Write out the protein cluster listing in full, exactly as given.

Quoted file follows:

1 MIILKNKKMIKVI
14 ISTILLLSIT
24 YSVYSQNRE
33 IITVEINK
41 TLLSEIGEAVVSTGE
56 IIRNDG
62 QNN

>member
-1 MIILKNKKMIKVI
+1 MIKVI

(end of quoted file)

1 MIILKNKKMIKVI
14 ISTILLLSIT
24 YSVYSQNRE
33 IITVEINK
41 TLLSEIGEAVVSTGE
56 IIRNDG
62 QNN

>member
-1 MIILKNKKMIKVI
+1 MIKVI